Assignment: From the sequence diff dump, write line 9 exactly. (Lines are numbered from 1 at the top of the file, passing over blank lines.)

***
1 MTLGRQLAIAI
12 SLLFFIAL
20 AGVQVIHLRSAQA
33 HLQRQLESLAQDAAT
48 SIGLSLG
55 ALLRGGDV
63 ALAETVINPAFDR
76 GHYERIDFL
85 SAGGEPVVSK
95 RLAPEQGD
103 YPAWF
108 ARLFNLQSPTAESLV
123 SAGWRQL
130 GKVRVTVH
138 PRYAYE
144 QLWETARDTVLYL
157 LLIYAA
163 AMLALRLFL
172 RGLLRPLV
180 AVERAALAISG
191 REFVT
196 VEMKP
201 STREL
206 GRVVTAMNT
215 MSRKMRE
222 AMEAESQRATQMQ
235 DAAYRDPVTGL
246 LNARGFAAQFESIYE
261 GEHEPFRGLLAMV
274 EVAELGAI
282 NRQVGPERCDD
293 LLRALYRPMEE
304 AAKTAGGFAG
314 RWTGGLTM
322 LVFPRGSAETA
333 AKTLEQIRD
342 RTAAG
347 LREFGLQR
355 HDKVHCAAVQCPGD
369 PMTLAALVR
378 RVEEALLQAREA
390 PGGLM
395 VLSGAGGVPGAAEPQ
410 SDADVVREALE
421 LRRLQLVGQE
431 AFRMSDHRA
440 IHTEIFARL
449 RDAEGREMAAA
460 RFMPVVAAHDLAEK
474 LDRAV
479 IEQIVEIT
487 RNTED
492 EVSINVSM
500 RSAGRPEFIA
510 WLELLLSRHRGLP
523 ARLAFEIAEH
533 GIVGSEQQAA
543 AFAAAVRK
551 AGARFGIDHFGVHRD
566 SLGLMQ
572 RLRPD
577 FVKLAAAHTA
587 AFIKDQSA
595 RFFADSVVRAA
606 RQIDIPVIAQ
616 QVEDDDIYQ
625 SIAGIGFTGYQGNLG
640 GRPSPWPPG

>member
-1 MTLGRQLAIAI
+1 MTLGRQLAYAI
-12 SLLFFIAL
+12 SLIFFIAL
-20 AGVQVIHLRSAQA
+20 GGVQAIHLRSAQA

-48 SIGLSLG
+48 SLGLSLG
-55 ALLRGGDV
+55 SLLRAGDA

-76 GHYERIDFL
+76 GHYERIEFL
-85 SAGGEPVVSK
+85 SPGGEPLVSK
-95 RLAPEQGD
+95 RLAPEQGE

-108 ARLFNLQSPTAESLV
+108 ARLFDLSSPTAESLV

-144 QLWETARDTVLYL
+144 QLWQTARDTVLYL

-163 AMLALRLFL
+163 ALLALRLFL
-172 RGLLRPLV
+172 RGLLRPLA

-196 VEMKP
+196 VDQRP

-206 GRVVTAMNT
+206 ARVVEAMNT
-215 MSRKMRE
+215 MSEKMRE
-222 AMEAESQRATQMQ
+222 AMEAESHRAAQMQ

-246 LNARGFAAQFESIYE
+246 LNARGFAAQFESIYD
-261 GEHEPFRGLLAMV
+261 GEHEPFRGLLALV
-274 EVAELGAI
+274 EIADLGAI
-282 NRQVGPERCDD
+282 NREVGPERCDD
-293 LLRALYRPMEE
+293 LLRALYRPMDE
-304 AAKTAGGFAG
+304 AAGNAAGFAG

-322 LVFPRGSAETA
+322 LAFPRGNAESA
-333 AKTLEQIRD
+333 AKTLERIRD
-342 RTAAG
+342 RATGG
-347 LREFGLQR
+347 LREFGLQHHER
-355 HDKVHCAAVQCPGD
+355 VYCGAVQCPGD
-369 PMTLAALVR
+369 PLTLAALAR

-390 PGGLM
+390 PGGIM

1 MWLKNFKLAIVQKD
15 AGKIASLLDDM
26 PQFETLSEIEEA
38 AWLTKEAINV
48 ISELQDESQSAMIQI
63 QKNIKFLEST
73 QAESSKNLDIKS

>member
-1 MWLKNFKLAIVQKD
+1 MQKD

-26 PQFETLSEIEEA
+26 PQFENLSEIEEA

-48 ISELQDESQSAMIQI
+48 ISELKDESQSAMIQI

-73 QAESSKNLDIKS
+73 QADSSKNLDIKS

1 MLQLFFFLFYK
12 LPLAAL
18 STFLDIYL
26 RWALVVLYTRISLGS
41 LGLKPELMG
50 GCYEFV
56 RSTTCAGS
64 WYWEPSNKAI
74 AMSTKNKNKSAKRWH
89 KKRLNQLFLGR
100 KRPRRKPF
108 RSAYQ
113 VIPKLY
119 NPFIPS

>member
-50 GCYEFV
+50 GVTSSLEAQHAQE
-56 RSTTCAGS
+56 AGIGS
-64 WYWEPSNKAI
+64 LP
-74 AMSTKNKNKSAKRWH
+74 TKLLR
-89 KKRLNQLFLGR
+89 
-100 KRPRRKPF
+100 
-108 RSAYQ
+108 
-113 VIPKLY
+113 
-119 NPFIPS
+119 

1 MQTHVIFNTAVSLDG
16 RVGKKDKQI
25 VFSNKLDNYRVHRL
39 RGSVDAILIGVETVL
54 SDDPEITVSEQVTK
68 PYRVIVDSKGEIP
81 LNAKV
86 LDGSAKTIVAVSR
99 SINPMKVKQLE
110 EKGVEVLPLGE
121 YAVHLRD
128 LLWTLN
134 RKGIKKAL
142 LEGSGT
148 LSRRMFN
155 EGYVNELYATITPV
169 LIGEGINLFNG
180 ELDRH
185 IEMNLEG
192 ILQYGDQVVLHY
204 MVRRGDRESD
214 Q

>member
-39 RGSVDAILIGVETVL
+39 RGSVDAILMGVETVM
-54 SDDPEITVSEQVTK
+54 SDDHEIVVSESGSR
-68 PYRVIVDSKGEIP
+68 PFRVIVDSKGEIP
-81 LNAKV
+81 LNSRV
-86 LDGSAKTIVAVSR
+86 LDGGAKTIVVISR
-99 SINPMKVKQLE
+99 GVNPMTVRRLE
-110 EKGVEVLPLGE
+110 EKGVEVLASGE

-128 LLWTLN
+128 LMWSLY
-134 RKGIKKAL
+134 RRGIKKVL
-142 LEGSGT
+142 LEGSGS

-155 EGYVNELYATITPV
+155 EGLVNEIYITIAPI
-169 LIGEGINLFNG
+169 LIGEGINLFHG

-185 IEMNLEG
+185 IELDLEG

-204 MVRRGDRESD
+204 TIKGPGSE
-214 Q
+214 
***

85 SAGGEPVVSK